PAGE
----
Thursday, June 04, 2009

Cosmetic Surgery & Aesthetic


Previously I've remarked the irony that, "making-up is an act of validation. An attempt to validate ourselves in the public. And this implies that we, in the first place, are invalids."

Alex Tang recently highlighted an article on whether is cosmetic surgery sinful (read the article if you want to make sense the rest of this post). Alex asked for thoughts about the article, and here is mine:
3 agreements with the article:

1) The culture of indulging in false beauty is communal.

2) Decision to go for cosmetic surgery is made under duress.

3) "...do not use your freedom as an opportunity for self-indulgence, but through love serve one another.”

3 critics on the agreeable points:

1) Is there such a clean-cut to differentiate between 'real' and 'false' beauty? Beauty can extend simply from our clothes, our behaviour, to extremes like cosmetic surgery. So before we declare what constitute 'false' beauty, we need to be clear of that.

2) All decision that we made are influence in one way or another by our surrounding and experiences. Hence, all decision are made under duress. The issue is not even the degree of duress but by which duress are we being influenced under.

3) Not sure if self-indulgence can be so uncritically defined and applied in cosmetic surgery. Isn't afraid of hell in the after-life a type of self-indulgence? Perhaps, I'm extending the meaning of the term used by the author of the article. If no, then again, I have to ask where to draw the line between self-indulgence from self-preservation (in this case, socially and culturally)?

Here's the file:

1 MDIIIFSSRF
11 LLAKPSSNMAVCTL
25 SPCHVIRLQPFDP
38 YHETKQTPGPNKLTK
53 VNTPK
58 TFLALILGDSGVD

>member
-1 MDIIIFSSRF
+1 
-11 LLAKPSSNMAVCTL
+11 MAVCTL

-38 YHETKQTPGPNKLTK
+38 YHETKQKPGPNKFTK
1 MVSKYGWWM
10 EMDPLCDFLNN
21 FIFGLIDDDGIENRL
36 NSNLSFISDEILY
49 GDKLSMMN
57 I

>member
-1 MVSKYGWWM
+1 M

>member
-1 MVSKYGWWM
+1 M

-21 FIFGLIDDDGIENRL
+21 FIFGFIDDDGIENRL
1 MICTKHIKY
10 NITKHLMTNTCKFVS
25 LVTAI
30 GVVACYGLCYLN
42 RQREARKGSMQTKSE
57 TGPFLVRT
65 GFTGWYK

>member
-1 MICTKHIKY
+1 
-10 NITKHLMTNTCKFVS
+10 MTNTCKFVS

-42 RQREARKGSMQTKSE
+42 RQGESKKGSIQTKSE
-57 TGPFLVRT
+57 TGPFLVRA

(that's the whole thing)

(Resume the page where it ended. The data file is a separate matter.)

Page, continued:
My 2 other responses:

1) So far the author did not highlight cases where the patients' features are severely disfigured (like those who has nose cancer). For these patients, in order for them to lead a normal life back into the society, reconstruction surgery is needed (unless the author distinguish between 'reconstruction' from 'cosmetic' surgery. If this is the case, again I'm required to ask where to draw the line?).

2) So far the author didn't demonstrate any theological response to the issue. What she did is just pick out some verses and apply it to the issue. I'm not against this practice but such practice is often uncritical and premature when it comes to contemporary issues.

Alex's reply:
Hi Sze Zeng,

I like your critical reading of the article. Personally I read the article as an attempt to justify the narcissistic and self-indulgent elements of a society.

It is ridiculous to blame it all on 'duress' as if someone is forcing one to get a 'nip and tuck.' That's is shifting the blame to society. It is always a personal choice and it is time people take responsibility for their actions.

The various examples given are attempts for self justification. The pathetic attempt to use Scripture to defend one's positive shows the poor exegesis and the ignore the fact that Scripture is always counter-cultural.

I take the point that this is not reconstructive surgery which is a treatment modalities. This is normal individual chasing a fantasy and hoping that 'nip and tuck' will give the instant solution to their self-esteem and self-knowledge problems. Basically they need to know God and thus know themselves.

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